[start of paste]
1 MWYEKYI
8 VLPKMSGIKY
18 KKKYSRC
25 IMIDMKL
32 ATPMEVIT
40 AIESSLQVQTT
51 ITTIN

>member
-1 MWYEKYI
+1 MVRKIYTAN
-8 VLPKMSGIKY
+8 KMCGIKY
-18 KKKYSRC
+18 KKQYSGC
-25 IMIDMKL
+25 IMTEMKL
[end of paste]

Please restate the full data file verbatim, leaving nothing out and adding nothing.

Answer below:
1 MWYEKYI
8 VLPKMSGIKY
18 KKKYSRC
25 IMIDMKL
32 ATPMEVIT
40 AIESSLQVQTT
51 ITTIN

>member
-1 MWYEKYI
+1 MVRKIYTAN
-8 VLPKMSGIKY
+8 KMCGIKY
-18 KKKYSRC
+18 KKQYSGC
-25 IMIDMKL
+25 IMTEMKL